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► CARES Act Includes Changes To Health Coverage, Privacy Laws

The Coronavirus Aid, Relief, and Economic Security (CARES) Act, the massive relief and stimulus package signed March 27, includes several health coverage provisions designed largely to facilitate testing and treatment for COVID-19, along with encouraging alternatives to health care in the traditional in-person setting.

The CARES Act expands on the Families First Coronavirus Response Act’s (FFCRA) requirement to cover COVID-19 testing on a first-dollar basis. It clarifies that testing at out-of-network as well as in-network healthcare providers must be covered, and sets forth criteria for determining a reimbursement rate. Tests subject to this mandate now include, in certain circumstances, those not yet approved by the Food and Drug Administration.

If a health plan or insurer did not previously have a negotiated rate with a testing provider, it must pay the provider’s cash price, as listed on a public website, unless a lower rate can be negotiated.

Also, a COVID-19 vaccine or other “qualifying coronavirus preventive service” must be covered without cost-sharing when it becomes available, within 15 days after the designated advisory body recommends it. The act does not actually require COVID-19 treatment to be covered on a first-dollar basis, but many insurers are doing so voluntarily.

The CARES Act also builds on recent IRS guidance on health savings accounts (HSAs), which stated that first-dollar coverage of COVID-19 testing or treatment would not jeopardize the HSA-compatibility of a high-deductible health plan (HDHP). Section 3701 of the act adds a temporary safe harbor for HDHPs to waive or limit cost-sharing for “telehealth and other remote care” services.

“While Section 3701 is broad, it is still somewhat vague with respect to just how broadly employers may interpret this provision,” Snell & Wilmer attorney Allison Bans observed in a blog post. “For example, clearly employers can waive all deductibles for traditional telehealth visits, but it is unclear whether it applies to providers outside of the telehealth plan and network who have decided to begin offering remote care services in response to the COVID-19 pandemic. Arguably, it does.”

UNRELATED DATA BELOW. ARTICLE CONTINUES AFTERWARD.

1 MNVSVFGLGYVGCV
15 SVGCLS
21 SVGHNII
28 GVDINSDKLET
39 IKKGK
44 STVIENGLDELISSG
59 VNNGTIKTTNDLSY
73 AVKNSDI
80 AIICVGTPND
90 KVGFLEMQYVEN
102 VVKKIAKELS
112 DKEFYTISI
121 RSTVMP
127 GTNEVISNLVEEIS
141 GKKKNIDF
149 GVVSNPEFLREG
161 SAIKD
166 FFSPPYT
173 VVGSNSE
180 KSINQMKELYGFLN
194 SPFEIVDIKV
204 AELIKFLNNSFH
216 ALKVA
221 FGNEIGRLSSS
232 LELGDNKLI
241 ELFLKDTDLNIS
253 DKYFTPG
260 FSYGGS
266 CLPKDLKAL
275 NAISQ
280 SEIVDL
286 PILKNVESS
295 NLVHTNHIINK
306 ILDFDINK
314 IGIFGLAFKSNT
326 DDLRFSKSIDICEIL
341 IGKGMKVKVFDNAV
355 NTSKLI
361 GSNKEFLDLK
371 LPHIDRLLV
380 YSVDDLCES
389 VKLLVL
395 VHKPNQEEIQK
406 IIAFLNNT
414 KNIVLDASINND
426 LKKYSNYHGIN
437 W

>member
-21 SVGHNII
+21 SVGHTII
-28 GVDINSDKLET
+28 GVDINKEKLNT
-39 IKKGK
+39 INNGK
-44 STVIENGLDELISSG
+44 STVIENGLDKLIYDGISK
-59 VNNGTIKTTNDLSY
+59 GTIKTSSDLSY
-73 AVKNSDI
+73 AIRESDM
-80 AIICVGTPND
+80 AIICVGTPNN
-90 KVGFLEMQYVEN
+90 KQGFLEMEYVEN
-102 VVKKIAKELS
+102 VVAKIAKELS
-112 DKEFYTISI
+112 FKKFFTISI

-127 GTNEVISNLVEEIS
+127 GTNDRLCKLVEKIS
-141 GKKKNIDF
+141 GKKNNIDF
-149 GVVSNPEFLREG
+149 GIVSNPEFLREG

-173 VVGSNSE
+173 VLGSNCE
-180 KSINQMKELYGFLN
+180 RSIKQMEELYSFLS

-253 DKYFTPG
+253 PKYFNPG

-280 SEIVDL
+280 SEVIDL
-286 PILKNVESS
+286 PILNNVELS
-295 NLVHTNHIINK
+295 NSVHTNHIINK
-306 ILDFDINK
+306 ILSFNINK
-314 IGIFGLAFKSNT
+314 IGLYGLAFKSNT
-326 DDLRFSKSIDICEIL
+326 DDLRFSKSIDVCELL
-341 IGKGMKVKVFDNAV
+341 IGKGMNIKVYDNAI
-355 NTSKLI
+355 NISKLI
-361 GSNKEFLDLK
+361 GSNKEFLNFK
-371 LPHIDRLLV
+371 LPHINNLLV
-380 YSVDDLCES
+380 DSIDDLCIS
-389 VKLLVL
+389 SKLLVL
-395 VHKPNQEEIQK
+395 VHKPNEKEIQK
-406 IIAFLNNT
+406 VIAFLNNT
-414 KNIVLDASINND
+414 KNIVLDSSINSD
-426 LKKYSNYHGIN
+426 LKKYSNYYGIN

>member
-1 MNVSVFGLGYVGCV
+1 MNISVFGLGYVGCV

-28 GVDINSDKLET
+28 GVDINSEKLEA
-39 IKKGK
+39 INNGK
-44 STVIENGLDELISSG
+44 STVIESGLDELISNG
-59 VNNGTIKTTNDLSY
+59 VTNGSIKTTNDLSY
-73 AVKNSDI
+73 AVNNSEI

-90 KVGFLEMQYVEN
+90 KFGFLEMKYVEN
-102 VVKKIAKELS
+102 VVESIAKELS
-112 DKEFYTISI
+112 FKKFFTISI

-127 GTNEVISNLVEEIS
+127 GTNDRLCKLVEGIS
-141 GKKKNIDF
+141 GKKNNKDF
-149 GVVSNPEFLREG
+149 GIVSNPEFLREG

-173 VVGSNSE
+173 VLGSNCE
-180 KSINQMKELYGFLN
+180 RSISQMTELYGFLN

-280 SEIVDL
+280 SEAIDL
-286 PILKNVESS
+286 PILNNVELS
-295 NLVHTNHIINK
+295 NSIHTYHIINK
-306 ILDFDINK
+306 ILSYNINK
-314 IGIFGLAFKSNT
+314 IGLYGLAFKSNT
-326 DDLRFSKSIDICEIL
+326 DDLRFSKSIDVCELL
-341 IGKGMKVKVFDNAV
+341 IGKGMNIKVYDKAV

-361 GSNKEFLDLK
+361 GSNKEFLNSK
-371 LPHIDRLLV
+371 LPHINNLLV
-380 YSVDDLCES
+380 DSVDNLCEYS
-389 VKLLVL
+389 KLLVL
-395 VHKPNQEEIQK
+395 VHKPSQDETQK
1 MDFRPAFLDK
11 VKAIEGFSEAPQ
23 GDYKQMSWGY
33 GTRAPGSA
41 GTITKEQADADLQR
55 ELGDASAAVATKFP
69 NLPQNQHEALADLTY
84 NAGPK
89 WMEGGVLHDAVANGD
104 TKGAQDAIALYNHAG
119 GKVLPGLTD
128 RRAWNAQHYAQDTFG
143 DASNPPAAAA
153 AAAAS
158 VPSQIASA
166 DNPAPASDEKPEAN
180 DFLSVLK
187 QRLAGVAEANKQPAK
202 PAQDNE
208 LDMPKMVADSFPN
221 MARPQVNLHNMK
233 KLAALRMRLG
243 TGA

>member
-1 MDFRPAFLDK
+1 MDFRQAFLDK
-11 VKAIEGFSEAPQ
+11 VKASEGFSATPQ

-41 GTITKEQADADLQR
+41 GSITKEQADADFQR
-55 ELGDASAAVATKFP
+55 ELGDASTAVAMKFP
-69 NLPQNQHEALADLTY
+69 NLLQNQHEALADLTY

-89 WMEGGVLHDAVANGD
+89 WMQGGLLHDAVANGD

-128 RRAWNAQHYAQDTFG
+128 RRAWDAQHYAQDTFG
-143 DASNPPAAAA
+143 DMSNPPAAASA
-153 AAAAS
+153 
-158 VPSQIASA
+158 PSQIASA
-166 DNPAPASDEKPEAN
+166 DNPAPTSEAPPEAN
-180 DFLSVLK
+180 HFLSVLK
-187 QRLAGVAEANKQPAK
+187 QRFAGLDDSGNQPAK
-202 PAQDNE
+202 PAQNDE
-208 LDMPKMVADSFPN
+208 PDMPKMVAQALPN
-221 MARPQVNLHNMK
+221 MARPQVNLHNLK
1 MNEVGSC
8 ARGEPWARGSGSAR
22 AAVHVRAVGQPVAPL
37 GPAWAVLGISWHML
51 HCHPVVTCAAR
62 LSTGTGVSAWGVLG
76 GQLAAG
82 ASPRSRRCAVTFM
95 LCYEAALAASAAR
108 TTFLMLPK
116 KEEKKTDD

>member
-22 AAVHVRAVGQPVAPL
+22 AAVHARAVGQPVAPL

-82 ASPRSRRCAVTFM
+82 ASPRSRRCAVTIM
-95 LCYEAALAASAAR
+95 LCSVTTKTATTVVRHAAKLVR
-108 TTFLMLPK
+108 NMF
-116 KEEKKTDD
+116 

Also relevant to HSAs, as well as health flexible spending accounts and health reimbursement arrangements, the CARES Act once more makes over-the-counter medications reimbursable without a prescription, repealing a controversial restriction originally imposed by the Affordable Care Act. Section 3702 also resolves an ongoing ambiguity by clarifying that menstrual care products are reimbursable. Plan sponsors wishing to adopt these changes may need to amend the plan documents.

Privacy Provisions

Of interest to health plan sponsors as well as healthcare providers, Section 3221 of the CARES Act amends the privacy requirements for federally funded substance abuse treatment to conform more closely to the Health Insurance Portability and Accountability Act’s (HIPAA) privacy provisions.

The so-called “Part 2” rules, which actually predate HIPAA, have long been a problem area for treatment providers and all parties that need access to treatment records, including health plans and their service providers.

Under the CARES Act, a written consent is still required for the initial disclosure of Part 2 records, but thereafter this information can be redisclosed for “treatment, payment, and healthcare operations” (TPO) purposes without the need for a new consent.

A patient now may issue a “blanket” consent for health plans or other covered entities to disclose and redisclose their treatment information, as long as HIPAA is followed. Unlike HIPAA, however, patients still may stop the TPO use of this information at any time by revoking that consent.

At the same, the CARES Act added some HIPAA-type provisions that were not in the original Part 2 rules, such as breach notification and a prohibition on employment-related use of the information. Part 2 programs, if they were not already, are now subject to HIPAA’s privacy notice requirements and possible civil and criminal penalties for violations.

Another privacy provision is Section 3224, which calls for the U.S. Department of Health and Human Services to issue guidance within 180 days on sharing HIPAA protected health information during the public health emergency involving COVID-19.


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